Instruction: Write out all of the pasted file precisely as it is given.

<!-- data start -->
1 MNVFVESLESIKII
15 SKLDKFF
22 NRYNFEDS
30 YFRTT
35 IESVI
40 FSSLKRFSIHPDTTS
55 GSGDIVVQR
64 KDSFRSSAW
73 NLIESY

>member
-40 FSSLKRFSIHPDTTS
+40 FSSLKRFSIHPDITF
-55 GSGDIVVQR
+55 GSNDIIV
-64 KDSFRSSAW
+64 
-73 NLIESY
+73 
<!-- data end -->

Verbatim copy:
1 MNVFVESLESIKII
15 SKLDKFF
22 NRYNFEDS
30 YFRTT
35 IESVI
40 FSSLKRFSIHPDTTS
55 GSGDIVVQR
64 KDSFRSSAW
73 NLIESY

>member
-40 FSSLKRFSIHPDTTS
+40 FSSLKRFSIHPDITF
-55 GSGDIVVQR
+55 GSNDIIV
-64 KDSFRSSAW
+64 
-73 NLIESY
+73 